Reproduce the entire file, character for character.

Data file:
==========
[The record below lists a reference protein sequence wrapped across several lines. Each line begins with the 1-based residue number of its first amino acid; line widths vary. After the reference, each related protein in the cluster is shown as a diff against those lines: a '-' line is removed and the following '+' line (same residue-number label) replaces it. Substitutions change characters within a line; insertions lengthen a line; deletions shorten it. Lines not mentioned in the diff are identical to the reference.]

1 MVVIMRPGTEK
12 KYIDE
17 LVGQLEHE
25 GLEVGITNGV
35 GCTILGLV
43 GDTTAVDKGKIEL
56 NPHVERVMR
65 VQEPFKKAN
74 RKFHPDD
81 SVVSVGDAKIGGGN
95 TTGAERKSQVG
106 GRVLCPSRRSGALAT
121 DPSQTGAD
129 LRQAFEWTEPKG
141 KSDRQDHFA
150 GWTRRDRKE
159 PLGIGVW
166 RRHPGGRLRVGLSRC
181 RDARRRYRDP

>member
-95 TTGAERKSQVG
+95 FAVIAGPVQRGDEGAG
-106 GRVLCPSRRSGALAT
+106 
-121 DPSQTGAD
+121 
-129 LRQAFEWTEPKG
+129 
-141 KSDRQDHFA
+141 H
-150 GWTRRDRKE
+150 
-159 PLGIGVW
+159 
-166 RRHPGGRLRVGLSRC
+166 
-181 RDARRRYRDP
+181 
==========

[The record below lists a reference protein sequence wrapped across several lines. Each line begins with the 1-based residue number of its first amino acid; line widths vary. After the reference, each related protein in the cluster is shown as a diff against those lines: a '-' line is removed and the following '+' line (same residue-number label) replaces it. Substitutions change characters within a line; insertions lengthen a line; deletions shorten it. Lines not mentioned in the diff are identical to the reference.]

1 MVVIMRPGTEK
12 KYIDE
17 LVGQLEHE
25 GLEVGITNGV
35 GCTILGLV
43 GDTTAVDKGKIEL
56 NPHVERVMR
65 VQEPFKKAN
74 RKFHPDD
81 SVVSVGDAKIGGGN
95 TTGAERKSQVG
106 GRVLCPSRRSGALAT
121 DPSQTGAD
129 LRQAFEWTEPKG
141 KSDRQDHFA
150 GWTRRDRKE
159 PLGIGVW
166 RRHPGGRLRVGLSRC
181 RDARRRYRDP

>member
-95 TTGAERKSQVG
+95 FAVIAGPVQRGDEGAG
-106 GRVLCPSRRSGALAT
+106 
-121 DPSQTGAD
+121 
-129 LRQAFEWTEPKG
+129 
-141 KSDRQDHFA
+141 H
-150 GWTRRDRKE
+150 
-159 PLGIGVW
+159 
-166 RRHPGGRLRVGLSRC
+166 
-181 RDARRRYRDP
+181 